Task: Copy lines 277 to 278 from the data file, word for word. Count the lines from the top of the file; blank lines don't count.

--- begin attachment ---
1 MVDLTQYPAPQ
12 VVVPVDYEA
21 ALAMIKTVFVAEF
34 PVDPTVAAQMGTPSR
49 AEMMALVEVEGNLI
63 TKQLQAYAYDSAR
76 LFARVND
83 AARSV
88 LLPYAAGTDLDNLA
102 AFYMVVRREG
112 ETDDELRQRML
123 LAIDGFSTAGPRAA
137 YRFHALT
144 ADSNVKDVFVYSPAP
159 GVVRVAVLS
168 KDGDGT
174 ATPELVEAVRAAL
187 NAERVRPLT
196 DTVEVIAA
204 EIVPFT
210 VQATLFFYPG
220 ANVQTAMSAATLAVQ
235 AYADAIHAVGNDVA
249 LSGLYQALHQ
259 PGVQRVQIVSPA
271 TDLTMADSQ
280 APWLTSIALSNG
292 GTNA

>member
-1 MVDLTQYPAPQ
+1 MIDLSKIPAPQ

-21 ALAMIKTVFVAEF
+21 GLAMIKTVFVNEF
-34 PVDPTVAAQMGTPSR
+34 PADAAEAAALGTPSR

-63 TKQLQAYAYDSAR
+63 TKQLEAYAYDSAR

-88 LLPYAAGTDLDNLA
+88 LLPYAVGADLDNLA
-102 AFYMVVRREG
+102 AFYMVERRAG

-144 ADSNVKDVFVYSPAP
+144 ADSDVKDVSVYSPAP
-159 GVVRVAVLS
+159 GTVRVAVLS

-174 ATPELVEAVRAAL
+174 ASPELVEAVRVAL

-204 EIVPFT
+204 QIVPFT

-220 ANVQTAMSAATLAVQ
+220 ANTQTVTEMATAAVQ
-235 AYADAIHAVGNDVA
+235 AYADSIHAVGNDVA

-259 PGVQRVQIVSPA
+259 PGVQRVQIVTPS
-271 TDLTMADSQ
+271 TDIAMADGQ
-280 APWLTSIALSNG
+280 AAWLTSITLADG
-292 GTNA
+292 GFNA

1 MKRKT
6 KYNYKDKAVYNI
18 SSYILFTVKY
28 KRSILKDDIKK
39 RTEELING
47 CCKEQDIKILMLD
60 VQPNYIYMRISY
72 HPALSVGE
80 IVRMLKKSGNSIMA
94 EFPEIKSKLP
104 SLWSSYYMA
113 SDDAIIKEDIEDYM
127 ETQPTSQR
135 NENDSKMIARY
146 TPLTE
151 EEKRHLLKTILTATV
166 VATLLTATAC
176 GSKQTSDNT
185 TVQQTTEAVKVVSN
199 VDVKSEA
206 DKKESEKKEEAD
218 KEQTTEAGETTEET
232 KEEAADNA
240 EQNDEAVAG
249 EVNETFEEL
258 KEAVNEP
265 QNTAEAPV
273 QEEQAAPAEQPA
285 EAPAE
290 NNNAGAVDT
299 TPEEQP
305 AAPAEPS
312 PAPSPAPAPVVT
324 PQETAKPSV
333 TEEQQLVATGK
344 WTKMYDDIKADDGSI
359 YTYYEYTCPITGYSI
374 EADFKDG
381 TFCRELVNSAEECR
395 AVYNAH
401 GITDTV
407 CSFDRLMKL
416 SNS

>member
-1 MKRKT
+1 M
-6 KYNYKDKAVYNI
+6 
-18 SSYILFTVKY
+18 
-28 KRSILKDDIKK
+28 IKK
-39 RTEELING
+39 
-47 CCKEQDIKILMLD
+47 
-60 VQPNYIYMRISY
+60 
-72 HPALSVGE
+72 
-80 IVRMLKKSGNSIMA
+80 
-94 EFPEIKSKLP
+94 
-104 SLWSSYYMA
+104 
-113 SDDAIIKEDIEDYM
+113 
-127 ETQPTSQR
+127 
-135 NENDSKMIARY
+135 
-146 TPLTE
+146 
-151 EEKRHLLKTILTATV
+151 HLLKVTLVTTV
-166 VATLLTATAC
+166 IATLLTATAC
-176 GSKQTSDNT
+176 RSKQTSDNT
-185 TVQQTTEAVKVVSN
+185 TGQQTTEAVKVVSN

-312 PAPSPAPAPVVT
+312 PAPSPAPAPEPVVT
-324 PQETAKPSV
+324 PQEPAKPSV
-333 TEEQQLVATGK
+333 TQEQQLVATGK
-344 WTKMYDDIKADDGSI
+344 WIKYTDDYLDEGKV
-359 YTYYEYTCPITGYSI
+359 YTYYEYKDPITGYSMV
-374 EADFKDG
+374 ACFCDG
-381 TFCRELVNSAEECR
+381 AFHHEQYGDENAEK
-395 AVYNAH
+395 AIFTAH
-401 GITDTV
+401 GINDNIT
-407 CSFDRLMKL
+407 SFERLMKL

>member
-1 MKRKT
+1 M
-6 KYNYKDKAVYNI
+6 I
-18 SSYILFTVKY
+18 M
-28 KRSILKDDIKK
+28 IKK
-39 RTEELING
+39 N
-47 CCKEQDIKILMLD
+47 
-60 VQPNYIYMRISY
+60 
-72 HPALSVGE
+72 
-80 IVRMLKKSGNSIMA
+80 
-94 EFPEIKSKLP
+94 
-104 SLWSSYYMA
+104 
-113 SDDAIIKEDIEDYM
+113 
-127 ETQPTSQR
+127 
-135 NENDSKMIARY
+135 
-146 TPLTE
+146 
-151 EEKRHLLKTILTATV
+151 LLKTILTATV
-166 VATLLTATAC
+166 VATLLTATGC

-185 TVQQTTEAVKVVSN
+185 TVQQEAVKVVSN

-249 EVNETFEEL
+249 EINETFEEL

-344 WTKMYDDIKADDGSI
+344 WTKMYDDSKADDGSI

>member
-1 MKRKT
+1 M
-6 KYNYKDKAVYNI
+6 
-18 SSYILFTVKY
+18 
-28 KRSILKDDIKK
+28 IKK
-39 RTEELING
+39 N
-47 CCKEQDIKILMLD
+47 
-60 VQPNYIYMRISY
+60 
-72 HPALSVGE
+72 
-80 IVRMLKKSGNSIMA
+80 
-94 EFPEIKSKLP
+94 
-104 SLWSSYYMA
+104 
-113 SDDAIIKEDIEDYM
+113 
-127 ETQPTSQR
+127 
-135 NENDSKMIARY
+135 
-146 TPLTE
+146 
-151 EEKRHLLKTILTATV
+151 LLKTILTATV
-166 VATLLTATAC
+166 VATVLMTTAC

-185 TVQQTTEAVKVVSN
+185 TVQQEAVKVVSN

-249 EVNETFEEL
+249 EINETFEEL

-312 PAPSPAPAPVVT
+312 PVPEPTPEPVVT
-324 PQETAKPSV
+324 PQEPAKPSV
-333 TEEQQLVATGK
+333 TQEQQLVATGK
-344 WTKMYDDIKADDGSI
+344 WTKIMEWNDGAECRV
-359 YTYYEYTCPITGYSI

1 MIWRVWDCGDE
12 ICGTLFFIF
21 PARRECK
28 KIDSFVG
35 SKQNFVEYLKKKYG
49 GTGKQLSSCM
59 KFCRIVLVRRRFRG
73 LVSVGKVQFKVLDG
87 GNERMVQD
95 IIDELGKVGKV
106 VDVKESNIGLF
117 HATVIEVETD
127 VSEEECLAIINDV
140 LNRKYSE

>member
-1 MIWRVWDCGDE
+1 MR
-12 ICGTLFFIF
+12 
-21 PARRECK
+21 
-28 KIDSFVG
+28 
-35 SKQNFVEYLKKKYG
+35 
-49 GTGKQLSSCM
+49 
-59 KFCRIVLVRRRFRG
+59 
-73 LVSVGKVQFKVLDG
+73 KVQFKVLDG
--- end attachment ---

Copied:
+35 
-49 GTGKQLSSCM